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This pleasing poet was born in 1905, at Colshill, in Hertfordshire, and he inherited from his father, who left him an infant, an estate worth three thousand five hundred pounds a year.

He received his education at Eton, and King's College, Cambridge, and obtained a seat in parliament in his eighteenth year, at which early period he wrote a poem on

it the Prince's escape at St. Andero."*

He was a

* The following anecdote is related of Waller. member of the famous poetical club to which Falkland, Wenman, Chillingworth, Godolphin, and other eminent wits of that age belonged. One evening, when this club were assembled, a great noise was beard in the street, which not a little alarmed them, and upon enquiring the cause they were told that a son of Ben Jonson's was arrested. This club was too generous to suffer a child of one who was a genuine son of Apollo, to be carried to gaol, perhaps for a trifle, they accordingly sent for him, but instead of Ben Jonson's son, Mr. George Morley, afterwards Bishop of Winchester, was introduced to them. Mr. Waller took a liking to this gentleman at first sight, paid the debt for him, which amounted to oue hundred pounds, and took him down with him to Beaconsfield. Here he continued for eight or ten years, and Waller used to say, that by lending a hundred pounds he had paved the way for himself to borrow from his friend what was of infie nițely more value, namely, a taste for the antient poets, and what he had retained of their manner.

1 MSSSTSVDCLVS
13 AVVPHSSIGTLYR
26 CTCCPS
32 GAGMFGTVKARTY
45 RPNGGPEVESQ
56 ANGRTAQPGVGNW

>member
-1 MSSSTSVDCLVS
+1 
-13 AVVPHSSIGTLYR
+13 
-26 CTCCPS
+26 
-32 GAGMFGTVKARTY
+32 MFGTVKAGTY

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Rich as he was by inheritance, says Dr. Johnson, he took care early to grow richer by marrying a great heiress in the city, who died in childbed, and left him a widower of about five and twenty, gay and wealthy, to please himself with another marriage.

He fixed his affections upon the Lady Dorothea Sidney, daughter of the Earl of Leicester, whom he celebrated in his various poems, under the appellation of Sacharissa, but she repelled his addresses with disdain, and married the Earl of Sunderland. In her old age, happening to meet her former admirer, she said to him, “Mr. Waller, when will you write again such fine verses upon me?"-" When you are as young and handsome as you was then, madam,” replied Waller.

On losing Sacharissa, he married a lady of the name of Busse, who brought him five sons and eight daughters.

In the long parliament, Waller distinguished himself by his noisy speeches against the court and the clergy, but, to his honour, be it remembered, he spoke with energy against the abolition of episcopacy. In bis speech he made the following sagacious remark:

“I see some are moved with a number of hands against the bishops ; which, I confess, rather inclines me to their defence; for I rather look upon episcopacy as a counterscarp, or outwork; which, if it be taken by this assault of the


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